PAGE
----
By Michele Egan Sterne, Vice President, For Momentum
America’s Charities recently released Snapshot 2015, The New Corporate DNA: Where Employee Engagement and Social Impact Converge. This latest installment in their annual series produced some thoughtful commentary on the latest trends in employee engagement and corporate-nonprofit partnerships.
It’s worth reading the full report, which is jam-packed with stats on what small to mid-size companies are doing. The research also highlights some of the key differences from 2013 to 2015 for large companies. Companies of all sizes are positioning employee engagement as a key component of their integrated corporate social responsibility plans.
Because the landscape is evolving and changing at a rapid pace, Snapshot 2015 highlights the top five things companies can do to maximize social impact:
- Ensure that company leadership is authentic, and senior officers are actively engaged and involved.
- Align employee engagement strategies and nonprofit partnerships with business values and mission.
- Engage in a dialogue with key nonprofit partners to ensure engagement is strategic and mutually beneficial.
- Involve and empower employees to support corporate signature programs AND the causes they care about.
- Identify opportunities to ensure you use your programs to recruit and retain the best talent by connecting employee engagement to professional development and recruitment strategies.
As advocates for a fully engaged workforce and mutually beneficial corporate-nonprofit partnerships, America’s Charities encourages employers and nonprofits to think more strategically and creatively about how to strengthen and transform their collective efforts.
Clearly, many large companies have their own signature corporate cause programs, but as a big believer in the power of corporate-nonprofit partnerships, I was encouraged to see that 90 percent of the participating companies believe that “partnering with a reputable NPO enhances their brand.” On the flip side, nonprofits should note that 66 percent of companies have “higher expectations of nonprofit partners as it related to accountability.” This echoes what we learned in For Momentum’s 2015 Corporate Partner Survey—demonstrating impact is critical.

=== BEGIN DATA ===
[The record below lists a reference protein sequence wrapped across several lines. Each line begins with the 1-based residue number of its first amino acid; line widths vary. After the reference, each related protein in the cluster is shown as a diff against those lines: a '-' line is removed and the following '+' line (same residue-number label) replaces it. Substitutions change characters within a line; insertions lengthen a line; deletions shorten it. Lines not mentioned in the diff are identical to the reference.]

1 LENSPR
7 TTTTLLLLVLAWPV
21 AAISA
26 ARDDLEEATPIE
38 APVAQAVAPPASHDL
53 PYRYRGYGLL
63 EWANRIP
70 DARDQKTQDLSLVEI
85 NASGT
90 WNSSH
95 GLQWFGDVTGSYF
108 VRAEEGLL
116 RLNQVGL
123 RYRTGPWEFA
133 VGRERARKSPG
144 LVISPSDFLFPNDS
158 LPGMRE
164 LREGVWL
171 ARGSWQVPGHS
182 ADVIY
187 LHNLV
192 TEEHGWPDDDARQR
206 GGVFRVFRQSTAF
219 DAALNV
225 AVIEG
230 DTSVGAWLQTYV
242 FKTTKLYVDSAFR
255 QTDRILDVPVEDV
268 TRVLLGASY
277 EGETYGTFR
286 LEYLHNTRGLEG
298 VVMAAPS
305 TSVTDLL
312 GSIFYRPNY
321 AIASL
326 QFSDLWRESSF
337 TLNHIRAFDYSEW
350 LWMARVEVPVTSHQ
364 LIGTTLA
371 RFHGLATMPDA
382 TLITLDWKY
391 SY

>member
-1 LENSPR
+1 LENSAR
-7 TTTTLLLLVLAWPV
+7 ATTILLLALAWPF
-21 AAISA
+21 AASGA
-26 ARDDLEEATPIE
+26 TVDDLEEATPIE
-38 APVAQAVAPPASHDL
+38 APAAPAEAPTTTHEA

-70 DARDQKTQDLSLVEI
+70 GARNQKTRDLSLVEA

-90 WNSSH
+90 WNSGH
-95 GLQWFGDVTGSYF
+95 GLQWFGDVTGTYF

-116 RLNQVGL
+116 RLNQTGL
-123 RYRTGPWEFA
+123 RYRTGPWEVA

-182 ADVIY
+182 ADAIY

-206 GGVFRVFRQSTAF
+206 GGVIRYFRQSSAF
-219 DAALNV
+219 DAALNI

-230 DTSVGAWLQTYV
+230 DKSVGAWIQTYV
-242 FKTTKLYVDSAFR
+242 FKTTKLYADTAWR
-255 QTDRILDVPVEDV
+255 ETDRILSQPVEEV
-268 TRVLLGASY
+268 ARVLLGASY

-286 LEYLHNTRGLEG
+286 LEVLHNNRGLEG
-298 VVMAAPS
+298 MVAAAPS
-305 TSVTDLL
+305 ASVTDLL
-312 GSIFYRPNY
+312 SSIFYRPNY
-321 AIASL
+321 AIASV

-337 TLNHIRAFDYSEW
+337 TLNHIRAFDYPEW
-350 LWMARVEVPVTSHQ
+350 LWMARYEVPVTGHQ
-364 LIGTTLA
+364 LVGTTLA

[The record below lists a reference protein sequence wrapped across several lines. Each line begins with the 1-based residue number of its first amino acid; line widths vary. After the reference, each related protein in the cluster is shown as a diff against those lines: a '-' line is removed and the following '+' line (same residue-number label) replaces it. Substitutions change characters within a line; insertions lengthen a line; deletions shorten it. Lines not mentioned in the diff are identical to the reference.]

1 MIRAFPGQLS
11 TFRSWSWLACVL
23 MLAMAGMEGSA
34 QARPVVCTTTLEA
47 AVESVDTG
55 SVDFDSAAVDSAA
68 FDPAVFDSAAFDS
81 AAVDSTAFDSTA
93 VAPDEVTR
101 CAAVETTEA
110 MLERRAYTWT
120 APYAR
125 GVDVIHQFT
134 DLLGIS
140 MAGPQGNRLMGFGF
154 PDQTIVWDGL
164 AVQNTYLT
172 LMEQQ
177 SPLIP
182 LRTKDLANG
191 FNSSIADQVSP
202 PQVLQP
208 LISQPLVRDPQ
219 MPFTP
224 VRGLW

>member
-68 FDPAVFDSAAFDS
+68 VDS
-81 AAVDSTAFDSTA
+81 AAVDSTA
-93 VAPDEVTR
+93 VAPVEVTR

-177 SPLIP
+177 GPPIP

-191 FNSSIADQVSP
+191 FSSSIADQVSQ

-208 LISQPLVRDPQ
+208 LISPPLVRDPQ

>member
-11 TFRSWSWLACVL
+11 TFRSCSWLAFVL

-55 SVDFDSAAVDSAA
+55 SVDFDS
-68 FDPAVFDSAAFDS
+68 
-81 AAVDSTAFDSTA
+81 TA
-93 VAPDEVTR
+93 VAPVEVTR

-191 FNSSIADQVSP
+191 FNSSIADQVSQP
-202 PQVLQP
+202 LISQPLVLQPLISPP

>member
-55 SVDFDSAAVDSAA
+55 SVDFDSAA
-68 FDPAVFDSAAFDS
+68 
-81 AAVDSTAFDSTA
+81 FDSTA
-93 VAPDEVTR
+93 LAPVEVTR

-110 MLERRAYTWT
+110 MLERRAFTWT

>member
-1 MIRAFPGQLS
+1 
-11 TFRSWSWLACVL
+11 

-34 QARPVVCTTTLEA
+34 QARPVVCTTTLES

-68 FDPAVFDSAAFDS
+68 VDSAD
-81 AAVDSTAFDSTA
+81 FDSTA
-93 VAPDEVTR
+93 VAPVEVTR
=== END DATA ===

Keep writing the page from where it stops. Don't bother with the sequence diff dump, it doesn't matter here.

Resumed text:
Another overarching theme from Snapshot 2015 is that tremendous opportunity exists for small to mid-size companies (defined as those businesses with less than 5,000 employees) to use effective volunteer and workplace giving programs as a competitive edge when it comes to recruiting and retaining top talent. Due to several dynamics including expectations of younger/millennial employees and technologies that promote a peer-to-peer engaged global world, rapid refinements are taking place. Large companies report they feel the need to reevaluate their employee volunteer and workplace engagement plans often. Paving the way for savvy small and mid-size companies to benefit from their best practices. America’s Charities shared the infographic below during a Snapshot 2015 “Best Practices for Workplace Giving” webinar.